Ketamine works differently from most antidepressants, which target serotonin, norepinephrine, or dopamine, the chemical messengers that regulate mood, cognition, and behavior. Ketamine acts on another neurotransmitter called glutamate, which is involved in learning, memory, and synaptic plasticity. Synaptic plasticity is the ability of brain cells (neurons) to form new connections or strengthen existing ones.
Ketamine blocks a type of glutamate receptor called NMDA (N-methyl-D-aspartate) on certain neurons. This leads to a cascade of events that ultimately increase the activity of another type of glutamate receptor called AMPA (alpha-amino-3-hydroxy-5-methyl-4-isoxazolepropionic acid). AMPA receptors stimulate the release of brain-derived neurotrophic factor (BDNF), a protein that promotes neuronal growth and survival. BDNF enhances synaptic plasticity and restores the function of neural circuits that are impaired by chronic stress and depression 2.
Ketamine also modulates other neurotransmitter systems, such as serotonin, dopamine, and opioid receptors, which may contribute to its antidepressant effects 2.
Numerous clinical trials have demonstrated that ketamine can effectively treat TRD in adults who have failed to respond to at least two antidepressants. Ketamine can rapidly reduce depressive symptoms within hours of administration, and the effects can last for days or weeks 1 2 3. Ketamine can also reduce suicidal thoughts and behaviors in patients with TRD.
A meta-analysis of 21 randomized controlled trials involving 437 patients with TRD found that ketamine IV infusion was superior to placebo or active control (such as midazolam) in improving depressive symptoms at 24 hours after treatment. The response rate (defined as at least 50% reduction in depression severity) was 52% for ketamine versus 18% for placebo or active control. The remission rate (defined as no or minimal depression symptoms) was 28% for ketamine versus 6% for placebo or active control. Another meta-analysis of 28 randomized controlled trials involving 920 patients with TRD found that esketamine nasal spray was superior to placebo in improving depressive symptoms at 24 hours after treatment. The response rate was 41% for esketamine versus 18% for placebo. The remission rate was 23% for esketamine versus 10% for placebo.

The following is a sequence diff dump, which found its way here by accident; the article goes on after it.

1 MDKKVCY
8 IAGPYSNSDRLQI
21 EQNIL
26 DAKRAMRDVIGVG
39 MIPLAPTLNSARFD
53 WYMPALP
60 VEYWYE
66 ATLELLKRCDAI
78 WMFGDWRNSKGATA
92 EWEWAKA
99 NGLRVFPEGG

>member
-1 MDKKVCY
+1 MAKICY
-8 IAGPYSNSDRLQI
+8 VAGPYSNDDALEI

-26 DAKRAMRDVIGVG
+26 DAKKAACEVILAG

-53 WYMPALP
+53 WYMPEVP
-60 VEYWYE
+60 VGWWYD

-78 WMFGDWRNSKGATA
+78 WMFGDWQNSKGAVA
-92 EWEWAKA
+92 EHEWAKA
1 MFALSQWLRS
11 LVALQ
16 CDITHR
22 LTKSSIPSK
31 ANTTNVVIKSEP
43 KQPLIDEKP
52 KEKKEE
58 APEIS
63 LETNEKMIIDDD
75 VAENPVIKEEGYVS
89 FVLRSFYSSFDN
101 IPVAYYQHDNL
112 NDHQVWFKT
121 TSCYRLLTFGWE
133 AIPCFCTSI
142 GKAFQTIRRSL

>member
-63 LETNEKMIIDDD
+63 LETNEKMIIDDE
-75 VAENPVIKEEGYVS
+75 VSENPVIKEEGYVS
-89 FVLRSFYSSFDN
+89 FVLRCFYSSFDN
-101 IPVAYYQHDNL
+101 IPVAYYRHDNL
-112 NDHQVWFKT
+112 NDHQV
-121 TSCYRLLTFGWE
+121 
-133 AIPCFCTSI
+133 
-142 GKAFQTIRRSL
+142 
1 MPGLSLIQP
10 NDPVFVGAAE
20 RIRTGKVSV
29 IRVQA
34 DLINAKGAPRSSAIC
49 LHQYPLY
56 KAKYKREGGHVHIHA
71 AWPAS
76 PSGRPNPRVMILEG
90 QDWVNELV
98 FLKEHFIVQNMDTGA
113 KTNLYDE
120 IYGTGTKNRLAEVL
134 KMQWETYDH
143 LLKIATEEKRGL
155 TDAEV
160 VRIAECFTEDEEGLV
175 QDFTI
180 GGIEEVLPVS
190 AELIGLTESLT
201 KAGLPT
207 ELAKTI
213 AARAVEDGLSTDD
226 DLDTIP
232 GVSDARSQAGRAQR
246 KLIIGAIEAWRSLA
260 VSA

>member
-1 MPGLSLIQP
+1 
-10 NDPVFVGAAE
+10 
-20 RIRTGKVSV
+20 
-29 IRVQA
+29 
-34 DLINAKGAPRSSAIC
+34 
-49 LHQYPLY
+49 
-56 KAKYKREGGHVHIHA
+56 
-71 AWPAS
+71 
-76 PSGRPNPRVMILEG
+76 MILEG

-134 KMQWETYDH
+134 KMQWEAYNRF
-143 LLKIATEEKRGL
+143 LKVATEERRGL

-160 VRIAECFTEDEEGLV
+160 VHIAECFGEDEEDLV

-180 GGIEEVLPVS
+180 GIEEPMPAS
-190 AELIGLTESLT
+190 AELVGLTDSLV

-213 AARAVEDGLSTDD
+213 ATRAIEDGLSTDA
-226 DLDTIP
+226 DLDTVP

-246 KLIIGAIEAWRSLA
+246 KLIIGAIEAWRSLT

Ketamine IV infusion is given as a single dose of 0.5 mg/kg over 40 minutes in a doctor’s office or a clinic. The dose may be repeated every few days or weeks depending on the patient’s response and tolerance. Ketamine IV infusion is not approved by the FDA as an antidepressant, but it is widely used off-label by psychiatrists and anesthesiologists who have experience with ketamine.
Esketamine nasal spray is given as two sprays (one in each nostril) of 28 mg, 56 mg, or 84 mg depending on the patient’s weight and response. The dose is administered in a doctor’s office or a clinic under medical supervision. The patient must stay in the office for at least two hours after the dose and must not drive or operate machinery until the next day. Esketamine nasal spray is approved by the FDA as an antidepressant for TRD, but it requires a prescription and a Risk Evaluation and Mitigation Strategy (REMS) program to ensure its safe use.